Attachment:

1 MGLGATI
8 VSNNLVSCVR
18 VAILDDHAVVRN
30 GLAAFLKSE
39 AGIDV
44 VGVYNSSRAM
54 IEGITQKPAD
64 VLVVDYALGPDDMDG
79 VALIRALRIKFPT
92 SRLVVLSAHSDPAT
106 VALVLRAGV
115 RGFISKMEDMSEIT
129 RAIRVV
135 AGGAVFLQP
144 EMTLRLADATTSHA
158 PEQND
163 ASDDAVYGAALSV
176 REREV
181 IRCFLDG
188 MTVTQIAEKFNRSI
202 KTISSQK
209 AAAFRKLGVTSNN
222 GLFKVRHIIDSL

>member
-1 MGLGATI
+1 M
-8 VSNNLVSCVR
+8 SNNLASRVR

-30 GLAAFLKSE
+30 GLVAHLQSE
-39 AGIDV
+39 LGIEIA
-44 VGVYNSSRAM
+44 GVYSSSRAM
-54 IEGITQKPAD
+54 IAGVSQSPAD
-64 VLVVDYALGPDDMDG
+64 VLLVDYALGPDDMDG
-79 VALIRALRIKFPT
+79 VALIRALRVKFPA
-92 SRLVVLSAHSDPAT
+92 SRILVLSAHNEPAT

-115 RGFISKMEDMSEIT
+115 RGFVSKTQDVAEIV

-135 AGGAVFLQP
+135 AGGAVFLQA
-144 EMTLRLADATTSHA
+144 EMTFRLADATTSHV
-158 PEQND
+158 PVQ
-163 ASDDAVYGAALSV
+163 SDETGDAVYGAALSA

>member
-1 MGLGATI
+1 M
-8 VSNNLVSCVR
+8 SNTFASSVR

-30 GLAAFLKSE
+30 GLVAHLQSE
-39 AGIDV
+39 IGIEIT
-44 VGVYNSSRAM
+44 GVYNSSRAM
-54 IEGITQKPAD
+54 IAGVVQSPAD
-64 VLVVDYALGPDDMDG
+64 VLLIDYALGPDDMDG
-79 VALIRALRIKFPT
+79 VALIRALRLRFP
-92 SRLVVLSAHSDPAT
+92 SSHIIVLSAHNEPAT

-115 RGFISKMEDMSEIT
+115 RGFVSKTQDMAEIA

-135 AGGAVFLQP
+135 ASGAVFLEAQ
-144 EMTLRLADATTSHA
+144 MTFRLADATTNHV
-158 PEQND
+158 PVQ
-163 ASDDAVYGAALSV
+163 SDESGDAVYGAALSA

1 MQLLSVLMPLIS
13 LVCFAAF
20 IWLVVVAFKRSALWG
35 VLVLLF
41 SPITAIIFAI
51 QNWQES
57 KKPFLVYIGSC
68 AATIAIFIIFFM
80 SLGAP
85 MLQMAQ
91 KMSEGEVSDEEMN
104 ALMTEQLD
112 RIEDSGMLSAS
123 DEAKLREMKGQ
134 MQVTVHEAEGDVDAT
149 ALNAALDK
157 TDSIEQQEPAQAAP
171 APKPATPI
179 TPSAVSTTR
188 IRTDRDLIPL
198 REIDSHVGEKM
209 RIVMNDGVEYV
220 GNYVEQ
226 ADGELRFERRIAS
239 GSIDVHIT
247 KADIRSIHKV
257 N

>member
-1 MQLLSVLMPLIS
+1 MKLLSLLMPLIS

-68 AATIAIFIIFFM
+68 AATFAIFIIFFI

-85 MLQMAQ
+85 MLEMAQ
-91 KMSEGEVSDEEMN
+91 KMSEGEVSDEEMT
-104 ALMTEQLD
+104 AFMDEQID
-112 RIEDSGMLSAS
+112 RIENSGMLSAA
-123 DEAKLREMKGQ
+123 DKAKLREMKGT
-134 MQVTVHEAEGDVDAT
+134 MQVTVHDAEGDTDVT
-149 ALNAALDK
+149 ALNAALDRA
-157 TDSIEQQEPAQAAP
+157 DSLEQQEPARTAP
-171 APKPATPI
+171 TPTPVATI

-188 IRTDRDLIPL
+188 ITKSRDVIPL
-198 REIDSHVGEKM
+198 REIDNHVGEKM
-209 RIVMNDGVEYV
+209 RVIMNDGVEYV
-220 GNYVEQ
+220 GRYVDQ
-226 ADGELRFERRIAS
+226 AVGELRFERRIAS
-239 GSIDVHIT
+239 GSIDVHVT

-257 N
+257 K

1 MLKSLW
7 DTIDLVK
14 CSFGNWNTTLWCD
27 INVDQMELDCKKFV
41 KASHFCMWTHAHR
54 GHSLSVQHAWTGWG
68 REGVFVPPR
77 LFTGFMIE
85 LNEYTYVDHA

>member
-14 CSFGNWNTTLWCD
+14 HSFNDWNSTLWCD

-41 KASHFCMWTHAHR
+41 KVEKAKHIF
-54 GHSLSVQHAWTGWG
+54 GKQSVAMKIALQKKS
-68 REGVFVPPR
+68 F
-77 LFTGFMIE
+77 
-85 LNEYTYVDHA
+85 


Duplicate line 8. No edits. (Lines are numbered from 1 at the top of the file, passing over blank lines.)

64 VLVVDYALGPDDMDG